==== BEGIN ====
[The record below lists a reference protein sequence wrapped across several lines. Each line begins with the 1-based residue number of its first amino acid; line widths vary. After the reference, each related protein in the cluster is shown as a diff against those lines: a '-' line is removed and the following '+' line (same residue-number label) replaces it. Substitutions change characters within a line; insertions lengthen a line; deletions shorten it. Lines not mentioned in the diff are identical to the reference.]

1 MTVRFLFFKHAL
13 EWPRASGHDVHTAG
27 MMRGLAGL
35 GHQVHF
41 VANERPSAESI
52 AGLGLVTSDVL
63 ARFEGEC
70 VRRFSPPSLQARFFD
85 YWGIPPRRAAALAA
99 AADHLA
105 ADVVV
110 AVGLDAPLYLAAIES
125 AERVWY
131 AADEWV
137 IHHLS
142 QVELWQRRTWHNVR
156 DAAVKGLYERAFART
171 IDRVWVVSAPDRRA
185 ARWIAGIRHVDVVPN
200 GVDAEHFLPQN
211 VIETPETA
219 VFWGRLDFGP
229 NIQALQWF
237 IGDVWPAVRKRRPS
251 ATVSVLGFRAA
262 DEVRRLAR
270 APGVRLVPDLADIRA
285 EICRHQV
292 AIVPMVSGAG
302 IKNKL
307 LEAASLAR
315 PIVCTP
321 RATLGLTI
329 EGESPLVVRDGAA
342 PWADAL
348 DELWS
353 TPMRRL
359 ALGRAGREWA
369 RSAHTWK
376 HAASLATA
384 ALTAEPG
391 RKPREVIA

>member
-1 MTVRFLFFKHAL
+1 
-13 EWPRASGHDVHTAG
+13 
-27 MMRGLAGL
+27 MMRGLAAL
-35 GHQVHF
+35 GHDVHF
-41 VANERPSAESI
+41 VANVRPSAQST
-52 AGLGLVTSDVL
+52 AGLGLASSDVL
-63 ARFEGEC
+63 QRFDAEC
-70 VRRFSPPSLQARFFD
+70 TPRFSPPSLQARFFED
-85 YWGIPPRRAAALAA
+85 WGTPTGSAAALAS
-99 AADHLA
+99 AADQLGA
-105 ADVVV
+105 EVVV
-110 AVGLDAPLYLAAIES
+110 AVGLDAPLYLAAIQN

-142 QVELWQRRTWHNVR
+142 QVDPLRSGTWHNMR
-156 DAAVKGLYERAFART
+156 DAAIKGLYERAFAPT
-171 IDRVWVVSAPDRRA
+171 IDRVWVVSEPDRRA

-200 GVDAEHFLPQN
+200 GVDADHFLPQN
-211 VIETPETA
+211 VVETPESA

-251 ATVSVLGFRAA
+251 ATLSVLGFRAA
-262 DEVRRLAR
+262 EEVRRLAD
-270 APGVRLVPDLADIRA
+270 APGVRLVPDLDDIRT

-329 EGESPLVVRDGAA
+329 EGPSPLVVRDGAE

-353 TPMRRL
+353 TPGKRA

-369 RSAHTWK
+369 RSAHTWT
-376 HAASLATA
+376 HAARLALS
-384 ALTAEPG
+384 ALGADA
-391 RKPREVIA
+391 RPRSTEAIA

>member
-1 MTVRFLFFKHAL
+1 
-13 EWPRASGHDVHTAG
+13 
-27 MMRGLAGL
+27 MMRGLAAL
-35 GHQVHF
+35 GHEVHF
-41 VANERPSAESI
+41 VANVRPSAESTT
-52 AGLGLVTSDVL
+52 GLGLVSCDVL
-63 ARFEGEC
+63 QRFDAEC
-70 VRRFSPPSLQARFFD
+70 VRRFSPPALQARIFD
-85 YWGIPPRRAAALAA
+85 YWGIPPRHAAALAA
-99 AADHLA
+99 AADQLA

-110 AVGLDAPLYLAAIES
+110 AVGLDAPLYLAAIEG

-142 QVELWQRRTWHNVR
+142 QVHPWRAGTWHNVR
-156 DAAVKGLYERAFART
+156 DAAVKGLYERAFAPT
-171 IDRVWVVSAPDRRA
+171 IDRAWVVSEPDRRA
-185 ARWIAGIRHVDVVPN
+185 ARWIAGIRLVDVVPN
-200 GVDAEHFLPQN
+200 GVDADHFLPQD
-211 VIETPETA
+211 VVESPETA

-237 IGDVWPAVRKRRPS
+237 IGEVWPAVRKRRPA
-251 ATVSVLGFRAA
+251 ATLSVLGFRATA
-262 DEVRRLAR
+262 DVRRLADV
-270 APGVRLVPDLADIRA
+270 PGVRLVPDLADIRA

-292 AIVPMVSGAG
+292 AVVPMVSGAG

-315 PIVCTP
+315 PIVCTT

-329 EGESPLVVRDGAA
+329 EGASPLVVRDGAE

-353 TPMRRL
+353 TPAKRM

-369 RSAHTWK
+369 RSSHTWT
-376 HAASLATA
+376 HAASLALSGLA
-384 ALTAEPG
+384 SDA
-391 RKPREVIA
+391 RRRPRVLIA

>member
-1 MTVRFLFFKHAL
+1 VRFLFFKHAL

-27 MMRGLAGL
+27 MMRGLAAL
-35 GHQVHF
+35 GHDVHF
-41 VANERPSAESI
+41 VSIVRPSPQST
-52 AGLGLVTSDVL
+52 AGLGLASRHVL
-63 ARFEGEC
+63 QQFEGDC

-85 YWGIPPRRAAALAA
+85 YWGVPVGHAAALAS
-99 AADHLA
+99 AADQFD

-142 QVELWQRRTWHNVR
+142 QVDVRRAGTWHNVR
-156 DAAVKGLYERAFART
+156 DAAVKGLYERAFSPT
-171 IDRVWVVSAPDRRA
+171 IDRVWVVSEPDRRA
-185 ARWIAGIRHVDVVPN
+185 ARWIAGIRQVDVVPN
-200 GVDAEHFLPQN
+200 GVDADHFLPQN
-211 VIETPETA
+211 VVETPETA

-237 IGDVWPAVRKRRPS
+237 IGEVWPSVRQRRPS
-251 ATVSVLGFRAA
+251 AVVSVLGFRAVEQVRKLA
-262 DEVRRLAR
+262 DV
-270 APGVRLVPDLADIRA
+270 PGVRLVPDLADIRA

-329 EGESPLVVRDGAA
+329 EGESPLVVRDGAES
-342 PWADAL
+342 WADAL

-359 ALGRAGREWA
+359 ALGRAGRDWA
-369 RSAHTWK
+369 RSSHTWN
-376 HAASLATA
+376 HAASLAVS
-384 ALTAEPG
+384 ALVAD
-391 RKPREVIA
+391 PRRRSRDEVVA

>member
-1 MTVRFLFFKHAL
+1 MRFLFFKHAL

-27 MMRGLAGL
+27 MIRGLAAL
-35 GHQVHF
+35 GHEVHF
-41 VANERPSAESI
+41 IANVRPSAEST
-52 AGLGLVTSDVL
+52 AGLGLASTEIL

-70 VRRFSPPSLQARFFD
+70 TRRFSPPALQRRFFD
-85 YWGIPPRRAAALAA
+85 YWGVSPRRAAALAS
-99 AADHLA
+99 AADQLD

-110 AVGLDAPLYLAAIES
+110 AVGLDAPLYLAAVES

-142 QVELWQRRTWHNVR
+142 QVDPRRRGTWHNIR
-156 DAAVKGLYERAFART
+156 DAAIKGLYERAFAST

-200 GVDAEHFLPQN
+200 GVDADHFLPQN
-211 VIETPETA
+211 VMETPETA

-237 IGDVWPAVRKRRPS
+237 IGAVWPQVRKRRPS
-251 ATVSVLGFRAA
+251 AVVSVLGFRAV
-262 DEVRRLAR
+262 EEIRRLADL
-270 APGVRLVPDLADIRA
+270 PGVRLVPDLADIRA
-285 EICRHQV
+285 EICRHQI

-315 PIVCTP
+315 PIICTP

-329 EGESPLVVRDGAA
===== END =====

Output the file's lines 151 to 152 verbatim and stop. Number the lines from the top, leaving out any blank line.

+376 HAASLALSGLA
-384 ALTAEPG